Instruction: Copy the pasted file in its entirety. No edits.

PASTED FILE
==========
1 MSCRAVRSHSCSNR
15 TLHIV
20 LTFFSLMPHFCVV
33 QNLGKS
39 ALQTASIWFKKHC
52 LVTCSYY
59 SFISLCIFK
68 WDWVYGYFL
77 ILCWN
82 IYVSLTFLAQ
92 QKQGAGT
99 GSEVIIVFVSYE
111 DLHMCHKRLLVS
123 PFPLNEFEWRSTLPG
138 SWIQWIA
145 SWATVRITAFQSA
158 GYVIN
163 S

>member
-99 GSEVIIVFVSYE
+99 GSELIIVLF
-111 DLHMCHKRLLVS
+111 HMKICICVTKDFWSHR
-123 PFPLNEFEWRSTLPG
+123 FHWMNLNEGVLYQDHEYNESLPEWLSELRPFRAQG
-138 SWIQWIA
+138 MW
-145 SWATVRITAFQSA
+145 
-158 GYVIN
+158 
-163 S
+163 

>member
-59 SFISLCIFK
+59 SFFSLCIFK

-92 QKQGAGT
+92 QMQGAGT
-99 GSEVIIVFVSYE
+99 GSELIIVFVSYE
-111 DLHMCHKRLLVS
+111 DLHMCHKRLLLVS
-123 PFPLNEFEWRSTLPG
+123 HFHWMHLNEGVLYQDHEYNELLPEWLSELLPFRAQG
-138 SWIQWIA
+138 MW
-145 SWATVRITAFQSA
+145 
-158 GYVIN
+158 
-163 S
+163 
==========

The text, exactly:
1 MSCRAVRSHSCSNR
15 TLHIV
20 LTFFSLMPHFCVV
33 QNLGKS
39 ALQTASIWFKKHC
52 LVTCSYY
59 SFISLCIFK
68 WDWVYGYFL
77 ILCWN
82 IYVSLTFLAQ
92 QKQGAGT
99 GSEVIIVFVSYE
111 DLHMCHKRLLVS
123 PFPLNEFEWRSTLPG
138 SWIQWIA
145 SWATVRITAFQSA
158 GYVIN
163 S

>member
-99 GSEVIIVFVSYE
+99 GSELIIVLF
-111 DLHMCHKRLLVS
+111 HMKICICVTKDFWSHR
-123 PFPLNEFEWRSTLPG
+123 FHWMNLNEGVLYQDHEYNESLPEWLSELRPFRAQG
-138 SWIQWIA
+138 MW
-145 SWATVRITAFQSA
+145 
-158 GYVIN
+158 
-163 S
+163 

>member
-59 SFISLCIFK
+59 SFFSLCIFK

-92 QKQGAGT
+92 QMQGAGT
-99 GSEVIIVFVSYE
+99 GSELIIVFVSYE
-111 DLHMCHKRLLVS
+111 DLHMCHKRLLLVS
-123 PFPLNEFEWRSTLPG
+123 HFHWMHLNEGVLYQDHEYNELLPEWLSELLPFRAQG
-138 SWIQWIA
+138 MW
-145 SWATVRITAFQSA
+145 
-158 GYVIN
+158 
-163 S
+163 